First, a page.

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(pronounced toke, like coke)

The highway traveler will pass through Tok twice, once coming into the state and once again leaving Alaska. Because Tok is the only community that can boast this fact, and considers itself to be a goodwill ambassador for the state, Governor Walter J. Hickel in 1991 proclaimed Tok "Mainstreet, Alaska."  This population of approximately 1,415 is located 90 miles west of the Canadian border, between the Tanana* River (to the north) and the Alaska Range (to the southwest), 200 miles southeast of Fairbanks.  Tok is a bit undefinable.  It is a town that isn't. Tok is not incorporated; it is not considered a city, town, or village. The inhabitants call themselves a "community" for lack of a better definition.

There are at least three versions of how Tok got its name.  I present them to you here:

1.) Tok took its name from the Athabascan Indians who used to gather here. It means peaceful crossing.

2.) The name Tok was long believed to be derived from Tokyo Camp, a road construction camp that rose as part of the straightening and improvement projects on the Alcan Highway. Following the bombing of Pearl Harbor,  Tokyo Camp was patriotically shortened to “Tok.” 

3.) Tok was named after a husky pup on August 15, 1942 when the U.S. Army’s Corp (the 97th engineers—an all black corps) were breaking trail north from Slana on what is now the Tok Cutoff. They were working their way to the point where they would intersect with and begin breaking trail southeast on what would become the Alaska Highway. Their job consisted of not only building the road, but naming points along the way. The young pup, named Tok, was their beloved mascot, and upon their arrival at where Tok now is, it was unanimously decided to name the junction after the pup.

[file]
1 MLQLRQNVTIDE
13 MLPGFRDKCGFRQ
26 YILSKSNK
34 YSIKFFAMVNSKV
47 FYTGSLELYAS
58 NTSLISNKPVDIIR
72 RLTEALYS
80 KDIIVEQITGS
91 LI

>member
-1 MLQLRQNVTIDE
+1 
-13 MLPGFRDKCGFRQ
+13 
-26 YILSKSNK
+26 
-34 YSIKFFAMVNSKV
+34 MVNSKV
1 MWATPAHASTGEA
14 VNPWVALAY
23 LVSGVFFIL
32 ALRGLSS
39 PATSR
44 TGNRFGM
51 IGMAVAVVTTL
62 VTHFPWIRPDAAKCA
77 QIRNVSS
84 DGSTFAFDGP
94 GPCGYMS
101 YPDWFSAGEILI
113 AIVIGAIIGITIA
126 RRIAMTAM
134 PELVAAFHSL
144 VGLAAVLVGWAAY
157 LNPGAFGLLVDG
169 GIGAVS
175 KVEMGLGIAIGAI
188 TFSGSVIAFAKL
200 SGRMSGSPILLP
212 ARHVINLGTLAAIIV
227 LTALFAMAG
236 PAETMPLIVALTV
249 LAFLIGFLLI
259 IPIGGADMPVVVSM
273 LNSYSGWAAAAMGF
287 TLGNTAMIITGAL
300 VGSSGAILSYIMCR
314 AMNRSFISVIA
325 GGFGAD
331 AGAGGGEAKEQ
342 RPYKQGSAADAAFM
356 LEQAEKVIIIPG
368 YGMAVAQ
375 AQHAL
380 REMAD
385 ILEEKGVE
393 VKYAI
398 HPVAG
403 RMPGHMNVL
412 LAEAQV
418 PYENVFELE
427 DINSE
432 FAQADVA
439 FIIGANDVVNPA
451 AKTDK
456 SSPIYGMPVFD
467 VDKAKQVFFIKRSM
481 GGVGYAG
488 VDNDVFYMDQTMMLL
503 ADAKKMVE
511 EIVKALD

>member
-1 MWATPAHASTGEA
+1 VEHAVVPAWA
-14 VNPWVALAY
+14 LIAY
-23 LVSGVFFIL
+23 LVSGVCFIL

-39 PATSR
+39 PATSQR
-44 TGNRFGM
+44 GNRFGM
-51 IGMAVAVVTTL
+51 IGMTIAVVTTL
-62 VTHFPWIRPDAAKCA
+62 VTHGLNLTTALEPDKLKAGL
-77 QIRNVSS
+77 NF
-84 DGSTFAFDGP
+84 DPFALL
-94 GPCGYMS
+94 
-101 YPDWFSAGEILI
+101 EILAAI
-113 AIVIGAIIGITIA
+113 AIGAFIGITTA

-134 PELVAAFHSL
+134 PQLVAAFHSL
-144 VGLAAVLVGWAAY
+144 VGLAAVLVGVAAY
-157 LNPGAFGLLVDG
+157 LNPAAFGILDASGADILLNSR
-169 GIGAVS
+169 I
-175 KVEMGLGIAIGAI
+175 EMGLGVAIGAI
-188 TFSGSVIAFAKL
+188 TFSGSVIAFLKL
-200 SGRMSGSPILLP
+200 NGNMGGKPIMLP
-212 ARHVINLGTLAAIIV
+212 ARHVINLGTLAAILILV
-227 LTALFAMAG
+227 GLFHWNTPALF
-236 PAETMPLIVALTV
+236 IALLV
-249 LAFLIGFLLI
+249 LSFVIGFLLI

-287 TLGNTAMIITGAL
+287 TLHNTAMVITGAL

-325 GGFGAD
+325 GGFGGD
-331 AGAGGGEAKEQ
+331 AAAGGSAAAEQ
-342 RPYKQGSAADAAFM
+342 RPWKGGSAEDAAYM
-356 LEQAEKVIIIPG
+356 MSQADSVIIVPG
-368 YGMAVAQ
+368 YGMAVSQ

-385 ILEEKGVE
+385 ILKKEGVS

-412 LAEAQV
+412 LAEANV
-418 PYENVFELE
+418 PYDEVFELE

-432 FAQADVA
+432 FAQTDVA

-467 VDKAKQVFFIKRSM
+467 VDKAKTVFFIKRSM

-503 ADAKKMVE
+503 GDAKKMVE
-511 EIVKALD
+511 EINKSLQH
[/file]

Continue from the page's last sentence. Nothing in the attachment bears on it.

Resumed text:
Tok began in 1942 as an Alaska Road Commission camp. So much money was spent in the camp's construction and maintenance that it earned the name "Million Dollar Camp" by those working on the highway. In 1944 a branch of the Northern Commercial Company was opened, and in 1946 Tok was established as a presidential town site. With the completion of the Alaska Highway, a post office and a road house were built. In 1947 the first school was opened, and in 1958 a larger school was built to accommodate the many newcomers. The U.S. Customs Office was located in Tok between 1947 and 1971, when it was moved to the border.

Tok faced extinction when a lightning-caused forest fire jumped two rivers and the Alaska Highway, putting both residents and buildings in peril. The town was evacuated and even the efforts of over a thousand firefighters could not stop the fire. At the last minute a "miracle wind" (so labeled Tok's residents) came up, diverting the fire just short of the first building. The fire continued to burn the remainder of the summer, eventually burning more than 100,000 acres.

The area was traditionally Athabascan, although the current population is primarily non-Native.  Now, only 19% of the population is Alaska Native or part Native.  Today Tok is the trading center for the Athabascan Native villages of Northway, Tetlin, Tanacross, Mentasta, Eagle and Dot Lake.

Tok is located in the Fairbanks Recording District.  The area encompasses 132.3 sq. miles of land and 0.0 sq. miles of water.  In the winter, ice fog and smoke conditions are common. The average low temperature during January is -32 degrees; the average high during July is 72.  Extreme temperatures have been measured from -71 to 99.

* Tanana is pronounced tan'-uh-naw. It does NOT rhyme with "banana."


Chamber of Commerce - Tok Chamber of Commerce, P.O. Box 389, Tok, AK 99780, Phone 907-883-5887, E-mail:, Web:

Community Non-Profit - Tok Community Umbrella Corp., P.O. Box 547, Tok, AK 99780, Phone 907-883-3080, E-mail:

Regional Native Non-Profit - Tok Native Association, P.O. Box 372, Tok, AK 99780, Phone 907-883-5181

Regional Native Non-Profit - United Crow Band, Inc., P.O. Box 2279, Dot Lake, AK 99737-2279, Phone 907-883-5137